How to Take Cuttings From Flowering Plants

How to Take Cuttings From Flowering Plants image by Kelsey Shipman


Taking cuttings from flowering plants is easier than you may think. If you are low on money but want flowers around your home, take a few cuttings from your garden. When plants are removed from soil, they sprout adventitious roots, sometimes within a few hours, and can then be repotted. Take cuttings from flowering plant at the right time of year in the safest way for the mother plant.

Step 1

Cut early. Early spring is the best time to take cuttings from flowering plants because the plants are in a rapid growth period and are producing new shoots regularly. It will hardly miss what you cut off.

Step 2

Cut new shoots that have at least four open leaves growing and no buds. To avoid damaging the mother plant, be sure there are plenty of healthy shoots and leaves before taking a cutting.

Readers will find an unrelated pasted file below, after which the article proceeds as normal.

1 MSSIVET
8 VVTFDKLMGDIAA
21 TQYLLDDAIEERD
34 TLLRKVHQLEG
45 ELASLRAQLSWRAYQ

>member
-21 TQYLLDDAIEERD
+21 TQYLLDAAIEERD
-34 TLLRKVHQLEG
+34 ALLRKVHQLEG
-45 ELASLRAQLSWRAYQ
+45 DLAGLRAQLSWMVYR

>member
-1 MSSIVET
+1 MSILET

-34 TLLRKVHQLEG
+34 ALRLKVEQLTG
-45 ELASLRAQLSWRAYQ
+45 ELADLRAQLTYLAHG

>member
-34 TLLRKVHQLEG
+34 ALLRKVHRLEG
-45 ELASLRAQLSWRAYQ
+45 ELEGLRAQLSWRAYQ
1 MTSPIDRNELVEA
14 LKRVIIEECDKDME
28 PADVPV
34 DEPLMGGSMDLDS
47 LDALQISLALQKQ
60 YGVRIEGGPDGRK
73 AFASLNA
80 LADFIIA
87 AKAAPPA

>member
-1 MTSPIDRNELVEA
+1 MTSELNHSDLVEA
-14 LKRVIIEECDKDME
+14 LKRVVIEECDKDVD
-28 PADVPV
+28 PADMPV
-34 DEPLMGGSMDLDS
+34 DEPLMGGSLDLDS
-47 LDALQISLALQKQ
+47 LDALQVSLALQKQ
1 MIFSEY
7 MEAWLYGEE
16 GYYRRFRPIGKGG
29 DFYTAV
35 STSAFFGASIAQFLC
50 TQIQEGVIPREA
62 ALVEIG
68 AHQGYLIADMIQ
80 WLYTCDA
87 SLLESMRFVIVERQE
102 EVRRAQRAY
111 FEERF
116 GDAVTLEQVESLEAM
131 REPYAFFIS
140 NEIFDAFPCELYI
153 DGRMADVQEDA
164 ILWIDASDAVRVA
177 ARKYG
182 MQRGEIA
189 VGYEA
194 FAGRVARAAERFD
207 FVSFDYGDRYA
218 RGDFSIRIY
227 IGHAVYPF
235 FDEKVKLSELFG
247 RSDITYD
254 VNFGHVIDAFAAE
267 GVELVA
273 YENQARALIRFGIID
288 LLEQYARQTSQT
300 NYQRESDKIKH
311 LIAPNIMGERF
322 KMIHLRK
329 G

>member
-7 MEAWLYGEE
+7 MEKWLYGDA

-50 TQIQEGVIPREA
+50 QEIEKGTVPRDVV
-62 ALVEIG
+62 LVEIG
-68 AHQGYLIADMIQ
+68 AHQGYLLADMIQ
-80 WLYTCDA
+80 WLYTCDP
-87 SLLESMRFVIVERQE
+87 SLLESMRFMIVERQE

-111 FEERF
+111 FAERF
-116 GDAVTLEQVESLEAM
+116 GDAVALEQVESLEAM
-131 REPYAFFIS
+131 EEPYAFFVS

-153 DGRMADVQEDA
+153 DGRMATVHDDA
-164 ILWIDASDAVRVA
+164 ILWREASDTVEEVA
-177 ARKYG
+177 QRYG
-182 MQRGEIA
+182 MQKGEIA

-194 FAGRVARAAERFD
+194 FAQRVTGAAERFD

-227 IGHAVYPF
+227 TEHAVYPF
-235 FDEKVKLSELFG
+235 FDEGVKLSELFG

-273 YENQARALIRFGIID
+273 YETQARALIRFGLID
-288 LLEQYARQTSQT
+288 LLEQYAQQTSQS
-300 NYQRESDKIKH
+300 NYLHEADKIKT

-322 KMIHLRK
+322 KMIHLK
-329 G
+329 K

Step 3

Use a clean knife or scissors. Be sure not to touch the cut ends of either plant because chemicals from human skin can damage plant tissue.

Step 4

Place the end of the cutting in a glass of clean water. Remove the bottom leaf and make sure the water level is below the lowest leaf. Plants produce chemicals to encourage root growth, so do not remove the water, only add water as needed.

Step 5

Place the glass near indirect sunlight. Direct sun is too shocking for the cuttings and may eventually kill the plant.

Step 6

Wait. Depending on the type of plant, it may take several days or several weeks for sufficient roots to form. Once you see several roots, you can pot your cutting in nutrient-rich potting soil.

Things You'll Need

  • Scissors or knife
  • Water glass
  • Water


  • Cactus Art Nursery
  • Garden Lab
Keywords: cuttings, flowering plants, root

About this Author

Kelsey Erin Shipman has worked as a travel writer, poet, journalist and award-winning photographer since 2004. Her work has appeared in various newspapers, magazines and journals. Shipman has also authored three collections of poetry: "Cold Days," "Bastante" and "Short Poems." She earned a Bachelor of Arts in philosophy from Southwestern University.

Photo by: Kelsey Shipman